Relationship Building Payback

When faced with raising $15,000 for new sidewalks at O’Neill Assembly of God, north-central Nebraska pastor Mike D. Durre started small. In a town of 3,600 residents, Durre didn’t want to petition local business owners for donations.

“I come from a business background,” says Durre, 58. “When I became the pastor here 16 years ago, I said I wasn’t going to bombard local businesses with nonprofit requests.” So, he started with a few announcements from the pulpit, his Facebook page, and a donation jar.

O’Neill Assembly needed several new sidewalks, including a walkway leading to the church entrance from the parking lot, sidewalks along the street, and a handicapped accessible entrance for the back door and office, which is in a building separate from the church. After collecting change for a couple of months, the project had gathered just a few hundred dollars.

“At that point, several local businesses became aware of the project and stepped in to help with fundraising efforts,” Durre says. “Over the years, I had become involved with the Chamber of Commerce and built relationships with local business owners. They offered to help all on their own.”

Word began to spread, and Neko’s Pub, a local bar and pizza restaurant owned by Amanda Nekolite, joined the effort. Her daughter attends O’Neill Assembly.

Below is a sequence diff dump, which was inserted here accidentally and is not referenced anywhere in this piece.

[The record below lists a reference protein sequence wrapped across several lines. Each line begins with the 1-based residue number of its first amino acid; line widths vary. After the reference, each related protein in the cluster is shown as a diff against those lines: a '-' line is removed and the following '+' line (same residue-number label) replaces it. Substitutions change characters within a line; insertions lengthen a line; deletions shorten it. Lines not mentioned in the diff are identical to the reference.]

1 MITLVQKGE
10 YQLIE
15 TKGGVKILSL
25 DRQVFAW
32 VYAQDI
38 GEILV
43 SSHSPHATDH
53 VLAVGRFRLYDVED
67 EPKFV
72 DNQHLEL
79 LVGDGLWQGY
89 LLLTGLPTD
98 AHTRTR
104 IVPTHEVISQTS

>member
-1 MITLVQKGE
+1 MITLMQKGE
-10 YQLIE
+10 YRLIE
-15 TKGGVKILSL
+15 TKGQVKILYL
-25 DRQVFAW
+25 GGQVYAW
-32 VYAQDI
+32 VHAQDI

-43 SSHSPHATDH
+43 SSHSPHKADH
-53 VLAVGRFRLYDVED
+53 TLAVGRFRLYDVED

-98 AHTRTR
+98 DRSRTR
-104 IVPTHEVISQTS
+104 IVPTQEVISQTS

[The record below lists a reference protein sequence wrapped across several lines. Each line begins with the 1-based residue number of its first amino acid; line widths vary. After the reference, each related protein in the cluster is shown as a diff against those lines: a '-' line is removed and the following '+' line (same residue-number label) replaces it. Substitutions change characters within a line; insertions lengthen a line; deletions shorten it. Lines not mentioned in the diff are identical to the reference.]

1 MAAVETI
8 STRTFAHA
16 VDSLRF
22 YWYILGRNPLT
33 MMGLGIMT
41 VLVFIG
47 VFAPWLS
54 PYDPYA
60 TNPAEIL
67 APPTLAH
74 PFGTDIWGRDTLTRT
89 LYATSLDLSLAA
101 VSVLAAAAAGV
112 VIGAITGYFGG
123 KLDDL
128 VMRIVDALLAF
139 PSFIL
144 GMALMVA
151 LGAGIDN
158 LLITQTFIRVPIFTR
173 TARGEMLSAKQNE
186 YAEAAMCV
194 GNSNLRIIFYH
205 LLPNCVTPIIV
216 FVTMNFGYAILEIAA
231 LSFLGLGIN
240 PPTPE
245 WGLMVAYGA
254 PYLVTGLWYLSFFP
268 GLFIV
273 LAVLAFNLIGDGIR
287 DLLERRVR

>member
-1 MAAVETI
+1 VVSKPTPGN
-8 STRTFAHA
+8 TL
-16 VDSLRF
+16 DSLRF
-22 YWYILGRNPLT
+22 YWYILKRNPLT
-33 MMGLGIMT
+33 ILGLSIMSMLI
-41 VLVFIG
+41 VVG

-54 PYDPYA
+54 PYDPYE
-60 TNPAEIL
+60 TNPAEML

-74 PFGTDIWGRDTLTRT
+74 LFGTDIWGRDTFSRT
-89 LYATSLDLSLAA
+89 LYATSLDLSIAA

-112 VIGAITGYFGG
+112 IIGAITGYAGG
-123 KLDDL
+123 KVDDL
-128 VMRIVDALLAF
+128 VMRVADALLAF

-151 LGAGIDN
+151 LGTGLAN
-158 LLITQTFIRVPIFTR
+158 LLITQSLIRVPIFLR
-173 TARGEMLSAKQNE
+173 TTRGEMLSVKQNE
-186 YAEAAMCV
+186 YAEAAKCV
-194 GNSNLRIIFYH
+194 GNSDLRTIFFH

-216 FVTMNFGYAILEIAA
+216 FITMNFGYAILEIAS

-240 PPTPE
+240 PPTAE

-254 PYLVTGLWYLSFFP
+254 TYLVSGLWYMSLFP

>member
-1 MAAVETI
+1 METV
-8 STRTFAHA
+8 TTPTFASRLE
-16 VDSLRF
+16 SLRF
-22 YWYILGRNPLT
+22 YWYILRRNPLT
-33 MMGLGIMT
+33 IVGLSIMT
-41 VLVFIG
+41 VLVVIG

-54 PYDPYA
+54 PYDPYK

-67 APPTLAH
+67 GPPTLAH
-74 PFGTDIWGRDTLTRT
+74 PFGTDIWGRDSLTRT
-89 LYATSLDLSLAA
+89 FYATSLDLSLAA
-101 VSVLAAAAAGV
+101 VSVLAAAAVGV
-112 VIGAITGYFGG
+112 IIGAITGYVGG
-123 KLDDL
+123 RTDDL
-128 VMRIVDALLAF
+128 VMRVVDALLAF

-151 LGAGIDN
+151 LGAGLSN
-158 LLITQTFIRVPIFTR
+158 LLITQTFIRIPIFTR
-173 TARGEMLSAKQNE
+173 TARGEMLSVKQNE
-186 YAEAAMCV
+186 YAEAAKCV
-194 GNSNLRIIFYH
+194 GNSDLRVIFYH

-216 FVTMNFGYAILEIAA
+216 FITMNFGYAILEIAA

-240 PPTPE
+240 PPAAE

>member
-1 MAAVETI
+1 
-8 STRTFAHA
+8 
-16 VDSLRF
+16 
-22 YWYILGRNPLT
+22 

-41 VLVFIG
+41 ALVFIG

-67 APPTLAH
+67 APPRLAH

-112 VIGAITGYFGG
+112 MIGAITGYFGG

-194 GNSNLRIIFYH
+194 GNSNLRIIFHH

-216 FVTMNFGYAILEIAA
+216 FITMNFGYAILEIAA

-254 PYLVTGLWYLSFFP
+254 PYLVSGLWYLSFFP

For a limited time, Neko’s donated $5 from every large pizza ordered on Thursday nights.

“I have had several customers tell me thank you and that it is really kind of us for doing that,” Nekolite says. A local roofing service pledged to match the pizza sales and several more businesses stepped up with matching offers. In just a three-week stretch, O’Neill Assembly exceeded its goal by $900. The businesses did all the publicizing, and the church had no promotional or advertising costs whatsoever.

Durre attributes the support of local firms and the success of the fundraiser to O’Neill Assembly’s years of community involvement. For instance, the church hosts an annual Easter egg hunt attended by 700 children, and at Halloween a trunk-or-treat event that serves almost as many.

“High community visibility and connecting with business owners makes a difference,” Durre says. “We want them to know we’re here to encourage the people and business owners in our town.”

O’Neill Assembly also strives to maintain good relationships with other churches.


Source: AG
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